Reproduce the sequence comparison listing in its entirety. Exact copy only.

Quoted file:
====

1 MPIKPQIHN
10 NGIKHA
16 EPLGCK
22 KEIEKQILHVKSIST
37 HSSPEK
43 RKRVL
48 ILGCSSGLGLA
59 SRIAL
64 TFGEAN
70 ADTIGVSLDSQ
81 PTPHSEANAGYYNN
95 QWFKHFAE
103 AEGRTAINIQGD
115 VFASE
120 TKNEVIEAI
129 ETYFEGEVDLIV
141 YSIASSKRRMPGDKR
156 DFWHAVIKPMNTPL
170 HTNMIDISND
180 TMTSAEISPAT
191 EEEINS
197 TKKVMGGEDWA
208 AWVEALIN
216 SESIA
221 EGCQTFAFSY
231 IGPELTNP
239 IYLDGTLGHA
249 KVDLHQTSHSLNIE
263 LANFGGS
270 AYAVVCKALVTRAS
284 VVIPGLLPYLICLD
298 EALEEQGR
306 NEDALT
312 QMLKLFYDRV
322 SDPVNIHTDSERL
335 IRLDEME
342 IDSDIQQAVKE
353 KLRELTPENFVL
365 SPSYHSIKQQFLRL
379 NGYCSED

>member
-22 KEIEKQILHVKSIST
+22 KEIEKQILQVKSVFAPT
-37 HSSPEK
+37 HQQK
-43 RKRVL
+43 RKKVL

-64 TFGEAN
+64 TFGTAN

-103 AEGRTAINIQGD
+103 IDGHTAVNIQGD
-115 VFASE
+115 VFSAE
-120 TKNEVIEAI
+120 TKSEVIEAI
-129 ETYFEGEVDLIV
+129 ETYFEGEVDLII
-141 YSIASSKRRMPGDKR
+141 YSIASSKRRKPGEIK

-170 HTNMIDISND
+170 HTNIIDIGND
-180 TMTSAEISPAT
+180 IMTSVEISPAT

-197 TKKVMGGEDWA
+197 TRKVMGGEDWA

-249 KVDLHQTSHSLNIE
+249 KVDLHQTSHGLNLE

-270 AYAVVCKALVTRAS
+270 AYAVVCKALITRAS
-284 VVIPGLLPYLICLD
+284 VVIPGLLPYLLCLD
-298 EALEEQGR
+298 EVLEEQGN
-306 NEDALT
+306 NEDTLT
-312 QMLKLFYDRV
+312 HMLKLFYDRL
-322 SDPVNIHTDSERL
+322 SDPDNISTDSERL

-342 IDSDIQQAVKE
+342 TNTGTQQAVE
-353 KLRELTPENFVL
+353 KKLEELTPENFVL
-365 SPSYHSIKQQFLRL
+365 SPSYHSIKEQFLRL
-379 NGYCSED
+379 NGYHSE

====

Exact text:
1 MPIKPQIHN
10 NGIKHA
16 EPLGCK
22 KEIEKQILHVKSIST
37 HSSPEK
43 RKRVL
48 ILGCSSGLGLA
59 SRIAL
64 TFGEAN
70 ADTIGVSLDSQ
81 PTPHSEANAGYYNN
95 QWFKHFAE
103 AEGRTAINIQGD
115 VFASE
120 TKNEVIEAI
129 ETYFEGEVDLIV
141 YSIASSKRRMPGDKR
156 DFWHAVIKPMNTPL
170 HTNMIDISND
180 TMTSAEISPAT
191 EEEINS
197 TKKVMGGEDWA
208 AWVEALIN
216 SESIA
221 EGCQTFAFSY
231 IGPELTNP
239 IYLDGTLGHA
249 KVDLHQTSHSLNIE
263 LANFGGS
270 AYAVVCKALVTRAS
284 VVIPGLLPYLICLD
298 EALEEQGR
306 NEDALT
312 QMLKLFYDRV
322 SDPVNIHTDSERL
335 IRLDEME
342 IDSDIQQAVKE
353 KLRELTPENFVL
365 SPSYHSIKQQFLRL
379 NGYCSED

>member
-22 KEIEKQILHVKSIST
+22 KEIEKQILQVKSVFAPT
-37 HSSPEK
+37 HQQK
-43 RKRVL
+43 RKKVL

-64 TFGEAN
+64 TFGTAN

-103 AEGRTAINIQGD
+103 IDGHTAVNIQGD
-115 VFASE
+115 VFSAE
-120 TKNEVIEAI
+120 TKSEVIEAI
-129 ETYFEGEVDLIV
+129 ETYFEGEVDLII
-141 YSIASSKRRMPGDKR
+141 YSIASSKRRKPGEIK

-170 HTNMIDISND
+170 HTNIIDIGND
-180 TMTSAEISPAT
+180 IMTSVEISPAT

-197 TKKVMGGEDWA
+197 TRKVMGGEDWA

-249 KVDLHQTSHSLNIE
+249 KVDLHQTSHGLNLE

-270 AYAVVCKALVTRAS
+270 AYAVVCKALITRAS
-284 VVIPGLLPYLICLD
+284 VVIPGLLPYLLCLD
-298 EALEEQGR
+298 EVLEEQGN
-306 NEDALT
+306 NEDTLT
-312 QMLKLFYDRV
+312 HMLKLFYDRL
-322 SDPVNIHTDSERL
+322 SDPDNISTDSERL

-342 IDSDIQQAVKE
+342 TNTGTQQAVE
-353 KLRELTPENFVL
+353 KKLEELTPENFVL
-365 SPSYHSIKQQFLRL
+365 SPSYHSIKEQFLRL
-379 NGYCSED
+379 NGYHSE